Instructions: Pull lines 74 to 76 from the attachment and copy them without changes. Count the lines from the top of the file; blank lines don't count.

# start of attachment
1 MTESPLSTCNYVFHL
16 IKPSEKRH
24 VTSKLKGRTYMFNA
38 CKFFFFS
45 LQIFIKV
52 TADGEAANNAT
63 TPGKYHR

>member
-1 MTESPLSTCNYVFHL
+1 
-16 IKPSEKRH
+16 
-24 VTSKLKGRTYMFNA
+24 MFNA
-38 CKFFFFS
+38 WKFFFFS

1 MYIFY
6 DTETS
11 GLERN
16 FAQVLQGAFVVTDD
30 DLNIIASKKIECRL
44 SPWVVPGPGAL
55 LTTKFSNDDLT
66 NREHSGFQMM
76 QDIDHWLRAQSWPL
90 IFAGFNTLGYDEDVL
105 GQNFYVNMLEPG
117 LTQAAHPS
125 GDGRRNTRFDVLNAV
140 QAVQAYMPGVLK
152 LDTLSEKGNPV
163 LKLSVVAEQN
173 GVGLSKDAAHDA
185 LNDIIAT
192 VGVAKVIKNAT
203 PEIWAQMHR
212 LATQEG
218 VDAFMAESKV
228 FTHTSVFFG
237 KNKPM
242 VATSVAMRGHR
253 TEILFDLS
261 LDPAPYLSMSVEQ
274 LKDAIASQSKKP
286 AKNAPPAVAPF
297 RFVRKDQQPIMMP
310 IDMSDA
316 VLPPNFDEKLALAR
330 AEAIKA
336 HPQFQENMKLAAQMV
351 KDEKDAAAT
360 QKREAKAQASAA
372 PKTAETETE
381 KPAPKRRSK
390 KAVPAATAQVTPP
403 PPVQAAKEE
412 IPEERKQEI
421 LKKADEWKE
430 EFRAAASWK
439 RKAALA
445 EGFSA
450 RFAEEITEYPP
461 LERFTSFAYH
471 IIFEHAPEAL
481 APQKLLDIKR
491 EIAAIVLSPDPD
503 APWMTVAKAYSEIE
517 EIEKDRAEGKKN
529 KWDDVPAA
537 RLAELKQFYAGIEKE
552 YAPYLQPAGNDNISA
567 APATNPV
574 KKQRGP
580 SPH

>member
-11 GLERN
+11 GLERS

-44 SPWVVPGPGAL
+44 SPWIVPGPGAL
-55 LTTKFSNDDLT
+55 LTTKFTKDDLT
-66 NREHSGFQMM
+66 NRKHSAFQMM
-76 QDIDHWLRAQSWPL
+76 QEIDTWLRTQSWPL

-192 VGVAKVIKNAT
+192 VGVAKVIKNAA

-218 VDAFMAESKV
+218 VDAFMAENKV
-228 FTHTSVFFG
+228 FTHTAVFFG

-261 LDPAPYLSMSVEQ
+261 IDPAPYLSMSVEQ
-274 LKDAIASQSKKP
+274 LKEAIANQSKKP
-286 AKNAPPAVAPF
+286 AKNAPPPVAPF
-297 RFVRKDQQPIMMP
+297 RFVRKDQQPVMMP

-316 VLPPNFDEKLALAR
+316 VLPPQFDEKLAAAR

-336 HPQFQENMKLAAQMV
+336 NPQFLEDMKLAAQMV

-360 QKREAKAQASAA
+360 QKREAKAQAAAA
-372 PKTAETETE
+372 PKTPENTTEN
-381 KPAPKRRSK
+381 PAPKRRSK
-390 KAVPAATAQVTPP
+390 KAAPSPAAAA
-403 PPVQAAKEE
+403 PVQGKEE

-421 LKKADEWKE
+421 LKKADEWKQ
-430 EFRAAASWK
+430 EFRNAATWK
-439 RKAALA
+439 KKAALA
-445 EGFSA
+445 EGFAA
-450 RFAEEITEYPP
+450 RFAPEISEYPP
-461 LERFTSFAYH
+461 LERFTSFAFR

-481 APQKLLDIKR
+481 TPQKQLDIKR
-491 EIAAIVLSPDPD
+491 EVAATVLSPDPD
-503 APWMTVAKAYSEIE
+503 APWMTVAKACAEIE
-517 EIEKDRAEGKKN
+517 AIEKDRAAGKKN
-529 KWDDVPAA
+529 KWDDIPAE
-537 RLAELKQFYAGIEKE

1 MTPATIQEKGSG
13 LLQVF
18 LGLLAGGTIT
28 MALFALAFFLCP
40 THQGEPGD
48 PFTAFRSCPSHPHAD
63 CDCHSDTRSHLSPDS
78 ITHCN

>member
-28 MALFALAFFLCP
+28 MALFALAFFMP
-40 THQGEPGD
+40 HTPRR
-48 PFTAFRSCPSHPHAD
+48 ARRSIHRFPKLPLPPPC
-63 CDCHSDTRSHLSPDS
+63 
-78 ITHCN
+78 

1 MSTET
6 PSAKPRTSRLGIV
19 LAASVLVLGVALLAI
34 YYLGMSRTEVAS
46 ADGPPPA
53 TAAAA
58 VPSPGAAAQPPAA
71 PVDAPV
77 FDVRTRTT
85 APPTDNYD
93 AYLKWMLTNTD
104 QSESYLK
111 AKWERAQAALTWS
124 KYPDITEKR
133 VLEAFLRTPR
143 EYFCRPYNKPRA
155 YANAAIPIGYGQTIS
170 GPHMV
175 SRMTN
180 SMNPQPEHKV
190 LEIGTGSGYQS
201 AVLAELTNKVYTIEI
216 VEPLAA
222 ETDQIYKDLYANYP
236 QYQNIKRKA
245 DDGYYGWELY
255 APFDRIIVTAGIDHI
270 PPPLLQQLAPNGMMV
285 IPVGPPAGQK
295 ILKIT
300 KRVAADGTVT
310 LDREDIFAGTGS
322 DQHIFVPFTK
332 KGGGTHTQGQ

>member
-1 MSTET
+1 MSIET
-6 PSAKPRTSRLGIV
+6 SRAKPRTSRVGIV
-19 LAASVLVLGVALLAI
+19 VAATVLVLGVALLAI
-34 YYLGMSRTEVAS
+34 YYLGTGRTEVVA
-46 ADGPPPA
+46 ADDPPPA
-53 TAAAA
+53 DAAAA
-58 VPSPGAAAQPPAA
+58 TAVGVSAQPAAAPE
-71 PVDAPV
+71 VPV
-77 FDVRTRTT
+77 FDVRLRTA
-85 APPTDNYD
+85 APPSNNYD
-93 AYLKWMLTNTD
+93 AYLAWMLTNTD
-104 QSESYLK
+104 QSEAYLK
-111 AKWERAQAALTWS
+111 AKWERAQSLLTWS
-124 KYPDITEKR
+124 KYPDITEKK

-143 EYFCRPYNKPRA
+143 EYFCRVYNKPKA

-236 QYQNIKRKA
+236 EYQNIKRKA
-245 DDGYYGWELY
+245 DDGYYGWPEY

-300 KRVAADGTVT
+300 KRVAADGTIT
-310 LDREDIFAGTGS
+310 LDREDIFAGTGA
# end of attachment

580 SPH

>member
-11 GLERN